Western states at risk of unprecedented heat as wildfire season begins

Western states at risk of unprecedented heat as wildfire season begins
© Getty Images

Forecasts indicate the Western U.S. is set for another week of above-average heat as the traditional wildfire season begins.

The National Weather Service (NWS) on Monday warned that portions of the region are at risk for unprecedented heat and urged residents to hydrate and check on neighbors.

ADVERTISEMENT

In Death Valley, Calif., Sunday’s low was 107.7 degrees Fahrenheit, a record high for the entire continent of North America that soared to 128.6 by Sunday afternoon. The average of 118.1 degrees was the highest daily average temperature ever reported worldwide, according to The Washington Post. The full state is under an excessive heat warning through Tuesday night.

Las Vegas, meanwhile, tied its record high of 117 degrees Saturday, according to the NWS’s Las Vegas office.

ADVERTISEMENT

The temperatures also come as the full wildfire season begins in the region after a series of unseasonably early blazes in late June. Fifty-nine large fires are burning across 12 states as of Monday, according to the National Interagency Fire Center. The fires have burned a total of 863,976 acres. The NIFC projected some relief in the southwest, where rainfall and thunderstorms are projected to create wetter conditions in the week ahead.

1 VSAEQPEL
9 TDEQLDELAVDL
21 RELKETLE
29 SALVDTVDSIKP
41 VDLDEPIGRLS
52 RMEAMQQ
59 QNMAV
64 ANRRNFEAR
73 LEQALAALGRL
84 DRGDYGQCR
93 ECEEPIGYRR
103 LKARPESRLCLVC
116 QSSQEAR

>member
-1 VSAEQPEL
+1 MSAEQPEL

The Medford, Ore., office of the NWS projected a potential for “extreme growth” of the so-called Bootleg Fire, which has burned more than 143,000 acres in the Beaver State.

Fire incident commander Al LawsonAlfred (Al) James LawsonWestern states at risk of unprecedented heat as wildfire season begins We must increase access to affordable mortgages for minority borrowers LIVE COVERAGE: Congress certifies Biden win after Pennsylvania, Arizona challenges fail MORE said firefighters fighting the Bootleg Fire are “seeing conditions they have never seen before,” according to USA Today.

Experts have said increased wildfires are not necessarily entirely due to climate change, but that temperature increases make conditions ripe for fires, as the West sees dramatically reduced snowpack.